The COVID-19 crisis has presented us with opportunities to re-tweak existing processes and evaluate regulatory changes that will impact our financial operations and results.
As a component of the CARES Act, providers receiving funding are obligated to abstain from balance billing any patient for COVID-19 related treatment. Most billing departments have systematic and automatic processes in place to generate a balance bill following an insurance payment. Providers receiving funds will need to:
With 16 million jobless claims in March and April, it is expected that many who are unemployed have also lost their health insurance, and uninsured patients with COVID-19 may be eligible for Medicaid. With state office closings and social distancing policies emphasized, hospitals will need to ensure their processes are optimal to timely convert a self-pay patient to Medicaid.
In response to requests for flexibility and broadened access to telemedicine services during the COVID-19 crisis, CMS has relaxed telemedicine regulations which were previously limited and focused more for rural settings. Beginning March 6, 2020, physicians, nurse practitioners, clinical psychologists and licensed social workers can offer telehealth services. Hospitals and other providers have now ramped up telemedicine care very quickly to respond to the needs of their patients and communities. Now that two months have passed, and the dust has slightly settled after an expedited implementation, it may be a good time for telemedicine providers to audit a small sample of claims to ensure compliance with CMS regulations.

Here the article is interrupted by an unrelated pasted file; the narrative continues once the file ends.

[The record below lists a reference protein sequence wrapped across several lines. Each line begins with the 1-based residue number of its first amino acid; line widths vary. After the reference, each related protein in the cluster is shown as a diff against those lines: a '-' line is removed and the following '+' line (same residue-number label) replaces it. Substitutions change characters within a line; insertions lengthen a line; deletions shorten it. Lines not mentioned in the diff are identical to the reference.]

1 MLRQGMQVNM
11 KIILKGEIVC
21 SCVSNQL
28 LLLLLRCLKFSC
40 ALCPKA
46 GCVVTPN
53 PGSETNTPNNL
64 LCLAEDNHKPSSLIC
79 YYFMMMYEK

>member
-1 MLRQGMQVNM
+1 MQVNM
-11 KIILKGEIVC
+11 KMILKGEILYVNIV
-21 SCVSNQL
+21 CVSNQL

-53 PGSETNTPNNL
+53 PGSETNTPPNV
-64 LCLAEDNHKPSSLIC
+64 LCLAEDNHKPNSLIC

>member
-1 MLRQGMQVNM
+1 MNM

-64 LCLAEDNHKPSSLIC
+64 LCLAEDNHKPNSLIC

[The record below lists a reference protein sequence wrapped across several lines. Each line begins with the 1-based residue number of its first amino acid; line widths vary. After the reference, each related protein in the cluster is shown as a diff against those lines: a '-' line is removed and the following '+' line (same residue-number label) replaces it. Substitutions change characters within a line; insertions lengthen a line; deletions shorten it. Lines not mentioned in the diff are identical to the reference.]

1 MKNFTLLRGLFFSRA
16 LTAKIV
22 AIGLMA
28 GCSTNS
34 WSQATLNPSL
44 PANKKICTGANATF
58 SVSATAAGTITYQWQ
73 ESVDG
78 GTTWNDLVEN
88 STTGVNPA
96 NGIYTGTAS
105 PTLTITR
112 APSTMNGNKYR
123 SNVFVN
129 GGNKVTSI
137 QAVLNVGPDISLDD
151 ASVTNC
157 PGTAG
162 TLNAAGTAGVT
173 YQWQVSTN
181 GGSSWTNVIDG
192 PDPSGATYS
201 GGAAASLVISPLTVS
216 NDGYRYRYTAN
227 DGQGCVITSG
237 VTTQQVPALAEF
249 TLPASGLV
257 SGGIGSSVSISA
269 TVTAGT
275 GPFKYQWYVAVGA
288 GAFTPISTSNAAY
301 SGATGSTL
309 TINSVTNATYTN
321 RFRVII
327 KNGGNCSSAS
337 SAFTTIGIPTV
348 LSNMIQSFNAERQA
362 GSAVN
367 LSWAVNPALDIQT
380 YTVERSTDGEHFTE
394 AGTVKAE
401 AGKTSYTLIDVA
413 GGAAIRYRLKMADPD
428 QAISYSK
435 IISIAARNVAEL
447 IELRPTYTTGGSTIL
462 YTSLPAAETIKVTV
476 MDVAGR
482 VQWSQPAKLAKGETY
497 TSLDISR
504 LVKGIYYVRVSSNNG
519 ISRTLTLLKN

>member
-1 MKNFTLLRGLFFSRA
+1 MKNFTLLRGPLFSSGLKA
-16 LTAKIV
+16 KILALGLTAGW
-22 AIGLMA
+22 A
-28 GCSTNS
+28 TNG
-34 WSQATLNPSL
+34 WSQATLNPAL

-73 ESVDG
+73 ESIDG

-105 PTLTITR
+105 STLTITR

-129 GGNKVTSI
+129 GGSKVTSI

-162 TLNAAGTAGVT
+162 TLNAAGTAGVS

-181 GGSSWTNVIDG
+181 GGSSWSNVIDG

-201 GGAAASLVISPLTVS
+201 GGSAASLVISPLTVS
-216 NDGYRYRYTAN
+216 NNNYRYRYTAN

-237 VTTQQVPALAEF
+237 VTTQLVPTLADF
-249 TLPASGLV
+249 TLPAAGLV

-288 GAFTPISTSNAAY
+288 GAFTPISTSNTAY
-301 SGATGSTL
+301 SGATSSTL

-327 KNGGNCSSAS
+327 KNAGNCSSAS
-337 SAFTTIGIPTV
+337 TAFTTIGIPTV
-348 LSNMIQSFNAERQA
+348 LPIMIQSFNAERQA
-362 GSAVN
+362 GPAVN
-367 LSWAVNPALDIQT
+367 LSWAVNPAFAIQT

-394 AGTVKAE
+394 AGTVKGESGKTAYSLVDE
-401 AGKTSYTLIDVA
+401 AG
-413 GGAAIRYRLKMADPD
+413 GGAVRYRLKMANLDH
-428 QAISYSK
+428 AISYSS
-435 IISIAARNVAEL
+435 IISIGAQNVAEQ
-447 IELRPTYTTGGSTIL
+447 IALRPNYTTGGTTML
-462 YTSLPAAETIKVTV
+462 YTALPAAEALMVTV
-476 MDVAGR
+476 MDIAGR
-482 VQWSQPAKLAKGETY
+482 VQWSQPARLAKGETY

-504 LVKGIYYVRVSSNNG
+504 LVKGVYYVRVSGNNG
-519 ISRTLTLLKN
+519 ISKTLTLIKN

The Centers for Disease Control and Prevention (CDC) has provided guidance related to the ICD-10 coding for COVID-19. Some highlights are as follows. The detailed guidelines can be found here.
It is imperative, that providers properly code U07.1, as it’s the trigger for the 20% inpatient DRG bump CMS will reimburse hospitals for Medicare beneficiaries treated for COVID-19; per Section 3710 of the CARES Act.
Outside of traditional unbilled receivables such as the “Discharged Not Final Billed”, we are all challenged with what I like to call the “Billed Unbilled” receivables. These receivables look billed, as they have bill dates, but reside in our billing platforms waiting for inter-departmental collaboration or the Medicare Return to Provider file needing claim correction in order for the claim to process. In theory, these claims are not billed. Under normal conditions, these areas can be challenging and require management oversight and strong processes to ensure claims do not bottleneck. Now that we are in a different mode, with staff working remotely, staff who may be ill and a potential decrease in resources, we could find ourselves with more accounts receivable in the “Unbilled” bucket. It is imperative that KPIs are monitored and additional workflows are added where needed to ensure processes are working optimally and claims are not bottlenecked.
Even though our world has changed, this crisis has afforded us the opportunity to continue to evaluate our Revenue Cycle processes and to identify areas where we can continue to improve.